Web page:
Clinton’s underperformance was stark in Ohio, where Trump outpolled Romney’s 2012 vote by about 100,000 but Clinton fell short of Obama’s winning total that year by about 500,000. Ohio went from blue to red.
Iowa is another example. Trump eclipsed Romney by about 70,000 votes and beat Clinton, who fell short of Obama by 172,000 votes. Obama won the state in 2012.
In Michigan, Clinton lost more ground than Trump gained compared to the 2012 vote. In 2012 Michigan went to Obama, despite it being Romney’s home state. This year it was Trump by the narrowest of margins.
It is these narrow losses, caused more by Clinton’s inability to get people to the polls (Pennsylvania and Florida are exceptions – strong showings by Trump) than by Trump’s ability to do better than Republicans past, that cost her the election.
Had Clinton won in Michigan, Ohio and Wisconsin she would be president, complete with that popular vote win.
And what about that popular vote win?
The vote in California was down precipitously this year. In 2012, Obama amassed 7.8 million votes there – 3 million more than Romney. This year, Clinton had 5.5 million compared to 3 million for Trump. Californians know the state is blue and didn’t feel they had any skin in the game. Had they shown up even on the scale of most other states, Clinton would have won the popular vote by well over a million. And it still wouldn’t have mattered any more than it does today.
Is this good for Democracy? As journalism — print, digital and broadcast — veered full-speed into the circus of Trump’s insults and Clinton’s emails, were voters in swing states left without a strong understanding of the economic policies of the two candidates?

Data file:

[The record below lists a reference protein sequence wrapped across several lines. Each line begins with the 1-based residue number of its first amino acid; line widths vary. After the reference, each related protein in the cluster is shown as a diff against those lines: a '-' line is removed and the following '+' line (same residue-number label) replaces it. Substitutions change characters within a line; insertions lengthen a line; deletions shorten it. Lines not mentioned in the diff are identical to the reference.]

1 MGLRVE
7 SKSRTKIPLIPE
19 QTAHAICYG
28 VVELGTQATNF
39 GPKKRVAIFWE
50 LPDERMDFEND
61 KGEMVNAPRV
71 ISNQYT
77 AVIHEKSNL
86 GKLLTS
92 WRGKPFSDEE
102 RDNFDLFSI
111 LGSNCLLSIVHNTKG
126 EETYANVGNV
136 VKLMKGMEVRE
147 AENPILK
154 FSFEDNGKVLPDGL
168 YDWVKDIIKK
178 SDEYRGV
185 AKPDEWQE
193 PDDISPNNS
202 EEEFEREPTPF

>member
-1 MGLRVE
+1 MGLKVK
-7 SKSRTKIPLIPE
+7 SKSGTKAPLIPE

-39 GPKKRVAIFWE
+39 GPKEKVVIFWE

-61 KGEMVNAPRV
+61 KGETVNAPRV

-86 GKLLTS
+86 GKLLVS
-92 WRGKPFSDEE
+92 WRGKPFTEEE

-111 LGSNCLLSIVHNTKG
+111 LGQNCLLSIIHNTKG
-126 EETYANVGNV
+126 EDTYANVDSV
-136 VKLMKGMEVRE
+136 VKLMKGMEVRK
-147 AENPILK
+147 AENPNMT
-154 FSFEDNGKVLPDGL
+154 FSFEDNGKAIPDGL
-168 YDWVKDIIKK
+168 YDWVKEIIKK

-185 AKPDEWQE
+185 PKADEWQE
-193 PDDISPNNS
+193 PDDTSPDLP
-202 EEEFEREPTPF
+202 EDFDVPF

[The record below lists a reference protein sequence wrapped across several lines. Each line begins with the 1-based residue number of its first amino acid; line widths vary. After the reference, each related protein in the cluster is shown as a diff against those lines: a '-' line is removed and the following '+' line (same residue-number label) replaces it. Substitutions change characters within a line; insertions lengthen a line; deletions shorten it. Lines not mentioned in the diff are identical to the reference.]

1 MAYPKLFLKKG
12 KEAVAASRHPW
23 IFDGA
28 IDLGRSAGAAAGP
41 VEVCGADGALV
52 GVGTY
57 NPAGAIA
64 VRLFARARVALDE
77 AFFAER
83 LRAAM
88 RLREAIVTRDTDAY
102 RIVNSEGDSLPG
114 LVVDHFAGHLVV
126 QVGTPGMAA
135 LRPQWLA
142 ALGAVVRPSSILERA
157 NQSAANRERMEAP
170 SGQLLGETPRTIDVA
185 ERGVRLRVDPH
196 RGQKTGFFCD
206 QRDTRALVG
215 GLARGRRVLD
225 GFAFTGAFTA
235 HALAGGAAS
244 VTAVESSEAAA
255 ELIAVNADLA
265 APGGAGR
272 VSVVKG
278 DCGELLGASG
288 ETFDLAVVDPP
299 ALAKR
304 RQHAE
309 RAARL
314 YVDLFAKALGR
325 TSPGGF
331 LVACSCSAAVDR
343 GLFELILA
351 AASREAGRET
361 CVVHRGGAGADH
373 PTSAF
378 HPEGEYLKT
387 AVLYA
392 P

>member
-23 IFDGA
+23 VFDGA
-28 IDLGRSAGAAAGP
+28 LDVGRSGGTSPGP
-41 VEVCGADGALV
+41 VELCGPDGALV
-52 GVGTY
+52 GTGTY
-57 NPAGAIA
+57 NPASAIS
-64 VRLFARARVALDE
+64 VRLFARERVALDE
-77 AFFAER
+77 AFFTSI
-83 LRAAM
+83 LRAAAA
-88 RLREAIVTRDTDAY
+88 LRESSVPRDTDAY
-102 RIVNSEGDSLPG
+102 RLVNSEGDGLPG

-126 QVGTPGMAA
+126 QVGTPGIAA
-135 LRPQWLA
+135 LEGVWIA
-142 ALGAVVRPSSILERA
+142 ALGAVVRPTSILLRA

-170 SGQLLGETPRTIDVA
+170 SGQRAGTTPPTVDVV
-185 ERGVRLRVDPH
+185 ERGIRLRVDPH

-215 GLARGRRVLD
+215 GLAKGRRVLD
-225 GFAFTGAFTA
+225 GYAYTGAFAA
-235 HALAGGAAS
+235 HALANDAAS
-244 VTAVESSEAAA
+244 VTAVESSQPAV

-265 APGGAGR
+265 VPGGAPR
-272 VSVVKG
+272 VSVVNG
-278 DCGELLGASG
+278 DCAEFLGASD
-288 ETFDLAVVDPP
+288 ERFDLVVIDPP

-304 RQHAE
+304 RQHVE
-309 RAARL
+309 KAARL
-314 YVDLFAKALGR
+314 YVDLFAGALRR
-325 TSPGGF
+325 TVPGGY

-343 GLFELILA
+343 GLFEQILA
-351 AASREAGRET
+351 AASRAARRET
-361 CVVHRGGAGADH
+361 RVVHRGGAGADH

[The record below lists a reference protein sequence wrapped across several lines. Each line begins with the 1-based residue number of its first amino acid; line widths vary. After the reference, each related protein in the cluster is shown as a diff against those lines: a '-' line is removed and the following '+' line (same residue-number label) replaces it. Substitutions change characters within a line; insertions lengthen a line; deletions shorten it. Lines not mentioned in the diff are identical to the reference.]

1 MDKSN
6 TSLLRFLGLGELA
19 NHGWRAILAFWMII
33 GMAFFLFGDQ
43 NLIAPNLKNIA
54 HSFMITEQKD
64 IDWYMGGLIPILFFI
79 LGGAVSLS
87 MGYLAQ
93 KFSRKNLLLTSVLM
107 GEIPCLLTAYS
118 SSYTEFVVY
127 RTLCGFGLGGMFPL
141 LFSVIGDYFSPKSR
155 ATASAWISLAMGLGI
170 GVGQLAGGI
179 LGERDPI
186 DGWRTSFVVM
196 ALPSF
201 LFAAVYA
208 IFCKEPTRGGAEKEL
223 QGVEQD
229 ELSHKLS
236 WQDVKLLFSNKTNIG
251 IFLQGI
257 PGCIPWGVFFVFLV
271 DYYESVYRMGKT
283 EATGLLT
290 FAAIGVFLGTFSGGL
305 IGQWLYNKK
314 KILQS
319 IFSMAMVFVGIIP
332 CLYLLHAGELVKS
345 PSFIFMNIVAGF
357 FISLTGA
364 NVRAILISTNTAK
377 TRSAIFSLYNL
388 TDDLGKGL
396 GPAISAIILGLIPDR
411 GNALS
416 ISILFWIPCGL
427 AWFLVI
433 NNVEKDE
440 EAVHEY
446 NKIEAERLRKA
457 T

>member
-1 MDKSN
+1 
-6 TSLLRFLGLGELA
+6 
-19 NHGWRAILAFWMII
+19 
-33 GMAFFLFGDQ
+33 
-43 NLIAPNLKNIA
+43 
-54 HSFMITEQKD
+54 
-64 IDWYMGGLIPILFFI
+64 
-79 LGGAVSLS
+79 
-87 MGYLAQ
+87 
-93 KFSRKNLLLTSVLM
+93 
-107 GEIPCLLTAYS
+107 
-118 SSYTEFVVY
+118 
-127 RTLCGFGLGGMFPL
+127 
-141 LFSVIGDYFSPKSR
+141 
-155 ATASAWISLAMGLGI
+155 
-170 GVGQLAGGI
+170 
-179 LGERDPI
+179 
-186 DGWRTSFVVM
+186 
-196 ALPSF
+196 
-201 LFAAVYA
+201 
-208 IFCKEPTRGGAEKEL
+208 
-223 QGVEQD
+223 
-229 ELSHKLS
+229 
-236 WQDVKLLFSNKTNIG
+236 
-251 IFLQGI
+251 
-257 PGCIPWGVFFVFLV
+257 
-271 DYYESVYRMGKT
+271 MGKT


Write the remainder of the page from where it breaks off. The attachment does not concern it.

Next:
Voters in small towns across America don’t read The New York Times and Wall Street Journal, which covered this race magnificently and thoroughly, in great numbers. They read smaller papers that make choices – the too easy choices to print the salacious instead of the substantive. It’s nothing new. But this election was different and the media were swallowed up by it.
Not only that, fewer people are reading newspapers than ever before. But they are reading something, and much of it is propaganda not grounded in fact. The most popular news station on cable is FOX News, which is an infomercial for the Republican Party. Polls have shown that its viewers are more likely than those of any other station to believe that climate change is a hoax and that Obama was not born in the United States.
A final question to consider: Would millions of Californians have stayed home if we had scrapped the Electoral College? Is it too much to ask that presidential elections pay attention to voters in Los Angeles and San Francisco and Sacramento? Not to mention New York City and Dallas and Seattle and Birmingham, Alabama, and Nashville? And what about Boston and Providence and, for that matter, Worcester?
That’s what would happen if we scrapped the Electoral College. We’d have national campaigns and the candidate with the most votes would win.
Pro-Trump readers may say this is all sour grapes, that I’m writing a manifesto for Democratic rule. But the math can work the other way. Someday a Democrat is going to win the presidency in similar fashion, with a Republican scoring the national popular vote victory but falling short electorally in a few key states. The Republicans won’t like it any more than the Democrats do now.
The Electoral College was a great idea. It allowed a massive new nation to put regional candidates into a general election. In those days, most people from Massachusetts had never been to South Carolina and weren’t going anytime soon. The Electoral College gave all of the states a voice. Over time, the country became smaller and smaller. It all seems very quaint now. But is it effective?
Take a look at the current system and ask yourself, is this really how the United States should run a presidential election? And then ask yourself, is the media going to cover the story of the Electoral College?
Richard Nangle is a longtime government reporter for the Telegram & Gazette and now a principal contributor to Worcester Sun, who also happens to be a journalism professor at Emerson College.